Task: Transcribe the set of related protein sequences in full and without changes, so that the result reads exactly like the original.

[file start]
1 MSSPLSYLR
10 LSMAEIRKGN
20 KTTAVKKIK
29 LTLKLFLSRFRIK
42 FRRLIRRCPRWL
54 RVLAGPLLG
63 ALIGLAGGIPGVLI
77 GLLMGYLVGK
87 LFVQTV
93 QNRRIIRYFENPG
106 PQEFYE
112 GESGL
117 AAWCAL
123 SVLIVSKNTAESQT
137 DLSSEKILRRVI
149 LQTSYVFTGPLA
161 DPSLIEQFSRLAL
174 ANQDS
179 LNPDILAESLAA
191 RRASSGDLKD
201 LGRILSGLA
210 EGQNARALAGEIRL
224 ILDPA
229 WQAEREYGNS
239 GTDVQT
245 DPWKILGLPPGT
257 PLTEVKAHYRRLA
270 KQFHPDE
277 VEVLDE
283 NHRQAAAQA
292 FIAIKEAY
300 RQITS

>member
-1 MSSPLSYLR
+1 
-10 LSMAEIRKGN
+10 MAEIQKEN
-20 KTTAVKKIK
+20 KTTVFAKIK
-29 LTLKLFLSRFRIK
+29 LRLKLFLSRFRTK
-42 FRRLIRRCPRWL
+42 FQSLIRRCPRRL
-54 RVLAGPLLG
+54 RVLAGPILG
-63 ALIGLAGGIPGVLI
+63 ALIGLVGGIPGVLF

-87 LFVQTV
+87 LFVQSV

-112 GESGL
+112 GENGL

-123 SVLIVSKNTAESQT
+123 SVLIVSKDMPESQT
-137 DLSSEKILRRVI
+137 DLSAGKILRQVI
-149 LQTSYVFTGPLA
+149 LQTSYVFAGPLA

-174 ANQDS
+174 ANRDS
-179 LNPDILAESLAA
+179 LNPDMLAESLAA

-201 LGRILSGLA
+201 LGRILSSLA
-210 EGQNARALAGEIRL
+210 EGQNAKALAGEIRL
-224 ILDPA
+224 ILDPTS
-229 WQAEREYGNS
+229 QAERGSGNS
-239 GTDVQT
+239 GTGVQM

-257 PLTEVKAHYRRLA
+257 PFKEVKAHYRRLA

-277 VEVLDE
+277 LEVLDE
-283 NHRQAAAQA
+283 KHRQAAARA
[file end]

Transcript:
1 MSSPLSYLR
10 LSMAEIRKGN
20 KTTAVKKIK
29 LTLKLFLSRFRIK
42 FRRLIRRCPRWL
54 RVLAGPLLG
63 ALIGLAGGIPGVLI
77 GLLMGYLVGK
87 LFVQTV
93 QNRRIIRYFENPG
106 PQEFYE
112 GESGL
117 AAWCAL
123 SVLIVSKNTAESQT
137 DLSSEKILRRVI
149 LQTSYVFTGPLA
161 DPSLIEQFSRLAL
174 ANQDS
179 LNPDILAESLAA
191 RRASSGDLKD
201 LGRILSGLA
210 EGQNARALAGEIRL
224 ILDPA
229 WQAEREYGNS
239 GTDVQT
245 DPWKILGLPPGT
257 PLTEVKAHYRRLA
270 KQFHPDE
277 VEVLDE
283 NHRQAAAQA
292 FIAIKEAY
300 RQITS

>member
-1 MSSPLSYLR
+1 
-10 LSMAEIRKGN
+10 MAEIQKEN
-20 KTTAVKKIK
+20 KTTVFAKIK
-29 LTLKLFLSRFRIK
+29 LRLKLFLSRFRTK
-42 FRRLIRRCPRWL
+42 FQSLIRRCPRRL
-54 RVLAGPLLG
+54 RVLAGPILG
-63 ALIGLAGGIPGVLI
+63 ALIGLVGGIPGVLF

-87 LFVQTV
+87 LFVQSV

-112 GESGL
+112 GENGL

-123 SVLIVSKNTAESQT
+123 SVLIVSKDMPESQT
-137 DLSSEKILRRVI
+137 DLSAGKILRQVI
-149 LQTSYVFTGPLA
+149 LQTSYVFAGPLA

-174 ANQDS
+174 ANRDS
-179 LNPDILAESLAA
+179 LNPDMLAESLAA

-201 LGRILSGLA
+201 LGRILSSLA
-210 EGQNARALAGEIRL
+210 EGQNAKALAGEIRL
-224 ILDPA
+224 ILDPTS
-229 WQAEREYGNS
+229 QAERGSGNS
-239 GTDVQT
+239 GTGVQM

-257 PLTEVKAHYRRLA
+257 PFKEVKAHYRRLA

-277 VEVLDE
+277 LEVLDE
-283 NHRQAAAQA
+283 KHRQAAARA